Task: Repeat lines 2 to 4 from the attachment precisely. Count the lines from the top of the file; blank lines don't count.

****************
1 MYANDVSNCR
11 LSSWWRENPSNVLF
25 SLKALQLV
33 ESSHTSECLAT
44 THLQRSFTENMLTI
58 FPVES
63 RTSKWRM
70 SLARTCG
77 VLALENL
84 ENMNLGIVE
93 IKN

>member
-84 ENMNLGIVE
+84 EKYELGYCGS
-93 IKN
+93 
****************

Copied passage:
11 LSSWWRENPSNVLF
25 SLKALQLV
33 ESSHTSECLAT